Be a part of tomorrow, be a force for good!

Dear Readers,

I’m Alexia and I’m studying European Management in Lancaster University. This is a special year for me, as not only is it my last year before entering the world of work, but, as you know, I will also participate in the COP21! I’m so excited, I still can’t believe that I am going to take part in a UN Climate Conference where 50 000 participants will try to build a durable effort to solve a Global issue. This international event represents a milestone in the series of attempts we have made so far trying to convey the concept of sustainability all over the world.

In particular I am really interested in understanding how organisations plan to embed sustainability in their business culture and how they are going to redefine their values in order to do that.

The World Business Council for Sustainable Development (WBCSD) is currently the most compelling sustainable development business voice and through its Low Carbon Technology Partnerships Initiative, which is supported by the French Presidency of COP21, it seeks to accelerate low-carbon technology development and scale up deployment in order to limit the global warming to below 2°C .

On the 18th November we had the opportunity to attend a public lecture event where Dr. Rodney Irwin of the WBCSD spoke about how we can ensure growth and progress today without damaging tomorrow.

12248806_1018897248148816_177957174_nLancaster University’s Team COP21 at the Pentland Centre Launch at the 18th of November

In particular, I agree with Dr. Irwin that “business can be a force for good”. It is true. However, what is missing, and required, at the moment is a change in the business culture, as new values of environmental and social respect need to be defined.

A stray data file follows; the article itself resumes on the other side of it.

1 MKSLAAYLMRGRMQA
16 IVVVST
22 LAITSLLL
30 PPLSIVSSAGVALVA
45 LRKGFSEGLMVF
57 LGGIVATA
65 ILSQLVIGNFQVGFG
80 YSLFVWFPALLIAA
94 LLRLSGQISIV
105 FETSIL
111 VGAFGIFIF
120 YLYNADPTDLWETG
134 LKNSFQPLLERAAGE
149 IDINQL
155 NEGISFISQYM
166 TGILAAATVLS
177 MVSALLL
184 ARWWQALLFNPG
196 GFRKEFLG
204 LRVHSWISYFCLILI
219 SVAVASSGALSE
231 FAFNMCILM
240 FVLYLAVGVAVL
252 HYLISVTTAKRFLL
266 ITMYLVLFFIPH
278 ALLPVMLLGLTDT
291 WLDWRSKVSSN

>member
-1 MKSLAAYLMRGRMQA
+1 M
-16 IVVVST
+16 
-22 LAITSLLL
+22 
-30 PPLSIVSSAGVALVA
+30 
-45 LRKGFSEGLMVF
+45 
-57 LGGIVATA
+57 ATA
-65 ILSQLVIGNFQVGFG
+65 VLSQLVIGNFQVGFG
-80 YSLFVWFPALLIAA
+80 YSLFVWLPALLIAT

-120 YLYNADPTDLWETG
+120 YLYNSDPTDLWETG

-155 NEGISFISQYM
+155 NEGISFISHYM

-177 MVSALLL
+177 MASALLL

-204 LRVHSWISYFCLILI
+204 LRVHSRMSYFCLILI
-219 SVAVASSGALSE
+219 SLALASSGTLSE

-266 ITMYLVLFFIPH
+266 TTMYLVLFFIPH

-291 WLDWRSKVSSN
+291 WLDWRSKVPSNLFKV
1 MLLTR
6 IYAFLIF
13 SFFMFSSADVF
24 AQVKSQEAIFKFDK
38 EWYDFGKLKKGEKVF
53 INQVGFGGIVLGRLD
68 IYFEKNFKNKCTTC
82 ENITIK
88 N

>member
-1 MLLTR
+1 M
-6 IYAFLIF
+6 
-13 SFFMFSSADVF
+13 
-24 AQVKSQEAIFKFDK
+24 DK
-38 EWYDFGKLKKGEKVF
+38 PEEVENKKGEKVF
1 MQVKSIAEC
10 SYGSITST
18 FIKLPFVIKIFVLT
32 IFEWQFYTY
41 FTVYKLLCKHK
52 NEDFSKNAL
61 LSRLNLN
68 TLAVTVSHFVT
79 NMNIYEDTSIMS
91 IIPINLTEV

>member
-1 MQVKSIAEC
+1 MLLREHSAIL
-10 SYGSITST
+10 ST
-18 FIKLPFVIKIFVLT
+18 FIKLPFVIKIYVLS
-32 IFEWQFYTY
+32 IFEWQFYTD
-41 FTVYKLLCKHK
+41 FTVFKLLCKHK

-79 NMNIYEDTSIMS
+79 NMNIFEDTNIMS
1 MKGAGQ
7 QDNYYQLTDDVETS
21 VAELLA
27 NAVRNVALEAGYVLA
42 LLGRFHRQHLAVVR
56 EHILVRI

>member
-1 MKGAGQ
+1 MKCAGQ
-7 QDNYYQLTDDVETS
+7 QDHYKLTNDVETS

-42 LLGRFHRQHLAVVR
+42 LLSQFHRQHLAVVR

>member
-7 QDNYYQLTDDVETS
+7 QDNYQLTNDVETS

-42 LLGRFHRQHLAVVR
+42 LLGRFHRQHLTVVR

By combining what they are already good at with a new way of thinking, businesses can make a difference and turn an ambitious global vision into a positive concrete action. In fact, by using technology, inventions and experience business leaders can solve both social and environmental issues. They have to understand the huge responsibility and, at the same time, the extraordinary opportunity they have. Effectively, investing in sustainability would not only directly benefit the Earth, the environment and human well-being, but also human development and businesses’ profits. As Dr. Irwin said., “organisations can take advantage of plenty of opportunities, they just need the right people leading them”.

12295669_10208234225874001_1708865861_oDr. Rodney Irwin (WBCSD)

In this sense Universities have an important role in shaping the future business leaders. Students need to be educated about sustainability, taught to be open to challenges and encouraged to change things.

In light of this I want to, and I have to, thank Lancaster University for giving me this unique opportunity. By offering to its students the possibility of taking part in the UN Summit in Paris and by launching the Pentland Centre, this University shows its interest in conveying to its students the need of urgent actions and the possibility of making the right choices. We can make a difference, it’s our turn of changing the rules of the game.


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